Back to our story, in the 10th edition of Systema Naturae, Linnaeus’ concept of elephant received its scientific name: Elephas maximus. Linnaeus cites for its formal description a number of drawings and texts together with the elephant fetus that the king of Sweden purchased, and all of them have validity as type material (called then “syntypes”), according to the International Code of Zoological Nomenclature. Linnaeus, however, overlooked a very important detail: there are Asian elephants and African elephants, and they are very different. If we study the drawings and texts that Linnaeus cited back in 1758 we can easily conclude that Linnaeus (like most Europeans) indeed did not distinguish both kinds of elephants! More importantly: while he states as classic locality for his Elephas maximus the island of Ceylon (modern Sri Lanka), Seba’s elephant had probably an African origin (although, unfortunately, you cannot identify with confidence an elephant fetus). This is what we call a “composite type series”.
Because the type locality is Asian, eventually it was concluded that Elephas maximus was the proper name for the Asian elephant, while the African species were formally described in 1797 (Elephas africanus, the African bush elephant) and 1900 (Elephas cyclotis, the African forest elephant) and later transfered to the genus Loxodonta (Loxodonta africana and L. cyclotis respectively). To prevent a nomenclatural nightmare, only the Asian items of the composite type series of Elephas maximus are right types of this species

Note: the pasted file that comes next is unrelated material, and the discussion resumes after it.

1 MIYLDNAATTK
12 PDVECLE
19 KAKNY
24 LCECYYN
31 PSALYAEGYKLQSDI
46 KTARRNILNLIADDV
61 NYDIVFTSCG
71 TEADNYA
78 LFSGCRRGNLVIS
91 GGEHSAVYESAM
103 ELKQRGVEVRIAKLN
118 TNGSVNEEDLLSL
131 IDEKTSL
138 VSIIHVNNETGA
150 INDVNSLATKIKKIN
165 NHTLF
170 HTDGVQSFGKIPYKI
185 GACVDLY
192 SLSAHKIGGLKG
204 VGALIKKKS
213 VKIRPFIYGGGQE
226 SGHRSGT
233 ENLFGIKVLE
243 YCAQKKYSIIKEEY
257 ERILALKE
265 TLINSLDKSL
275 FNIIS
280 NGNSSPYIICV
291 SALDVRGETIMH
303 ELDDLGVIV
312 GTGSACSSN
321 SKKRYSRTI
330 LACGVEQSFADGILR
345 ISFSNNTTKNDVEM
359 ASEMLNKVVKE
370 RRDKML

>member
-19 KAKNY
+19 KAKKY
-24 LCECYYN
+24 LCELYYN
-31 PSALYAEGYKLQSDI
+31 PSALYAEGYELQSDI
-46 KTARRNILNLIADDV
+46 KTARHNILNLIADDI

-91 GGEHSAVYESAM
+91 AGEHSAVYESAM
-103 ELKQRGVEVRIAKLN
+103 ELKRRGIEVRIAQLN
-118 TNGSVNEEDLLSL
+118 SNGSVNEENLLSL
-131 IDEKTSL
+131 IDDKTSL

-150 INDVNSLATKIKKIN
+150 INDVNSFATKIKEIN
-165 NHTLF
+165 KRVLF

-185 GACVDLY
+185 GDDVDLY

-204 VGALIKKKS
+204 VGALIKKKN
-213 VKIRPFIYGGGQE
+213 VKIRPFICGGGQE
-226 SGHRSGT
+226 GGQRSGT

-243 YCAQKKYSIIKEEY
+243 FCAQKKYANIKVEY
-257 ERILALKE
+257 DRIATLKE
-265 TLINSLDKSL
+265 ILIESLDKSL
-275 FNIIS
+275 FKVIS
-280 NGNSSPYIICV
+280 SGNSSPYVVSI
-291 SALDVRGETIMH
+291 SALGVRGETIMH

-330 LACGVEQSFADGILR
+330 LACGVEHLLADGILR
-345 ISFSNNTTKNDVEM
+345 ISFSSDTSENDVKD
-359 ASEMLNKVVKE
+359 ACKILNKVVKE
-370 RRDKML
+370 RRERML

Although no taxonomical problem remains from Linnaeus’ misconception, zoologists do not enjoy the idea of having as a type series of one of the biggest mammals on Earth a mixed collection of pictures and an uncertain fetus conserved in a jar. A joint effort 2 of 18 scientists from 12 different institutions in three continents decided to end this situation using techniques of old proteomic analysis3 and old DNA sequencing4 combined with detective skills.